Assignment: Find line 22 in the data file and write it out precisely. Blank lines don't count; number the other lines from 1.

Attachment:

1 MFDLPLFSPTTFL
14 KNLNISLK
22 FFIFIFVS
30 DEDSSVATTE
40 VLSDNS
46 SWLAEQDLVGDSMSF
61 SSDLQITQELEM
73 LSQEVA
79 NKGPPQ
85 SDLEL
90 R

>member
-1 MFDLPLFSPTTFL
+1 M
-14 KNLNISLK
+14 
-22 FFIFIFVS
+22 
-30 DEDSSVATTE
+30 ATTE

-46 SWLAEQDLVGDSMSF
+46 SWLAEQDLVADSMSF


+46 SWLAEQDLVADSMSF